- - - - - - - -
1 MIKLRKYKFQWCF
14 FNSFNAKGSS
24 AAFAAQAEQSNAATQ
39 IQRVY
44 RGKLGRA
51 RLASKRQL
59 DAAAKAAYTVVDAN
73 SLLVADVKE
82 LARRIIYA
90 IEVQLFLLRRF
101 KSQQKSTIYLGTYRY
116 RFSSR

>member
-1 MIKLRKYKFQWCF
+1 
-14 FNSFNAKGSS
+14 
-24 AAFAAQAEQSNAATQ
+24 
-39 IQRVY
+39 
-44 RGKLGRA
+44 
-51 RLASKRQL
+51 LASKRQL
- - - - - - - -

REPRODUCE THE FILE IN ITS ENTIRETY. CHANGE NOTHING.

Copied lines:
1 MIKLRKYKFQWCF
14 FNSFNAKGSS
24 AAFAAQAEQSNAATQ
39 IQRVY
44 RGKLGRA
51 RLASKRQL
59 DAAAKAAYTVVDAN
73 SLLVADVKE
82 LARRIIYA
90 IEVQLFLLRRF
101 KSQQKSTIYLGTYRY
116 RFSSR

>member
-1 MIKLRKYKFQWCF
+1 
-14 FNSFNAKGSS
+14 
-24 AAFAAQAEQSNAATQ
+24 
-39 IQRVY
+39 
-44 RGKLGRA
+44 
-51 RLASKRQL
+51 LASKRQL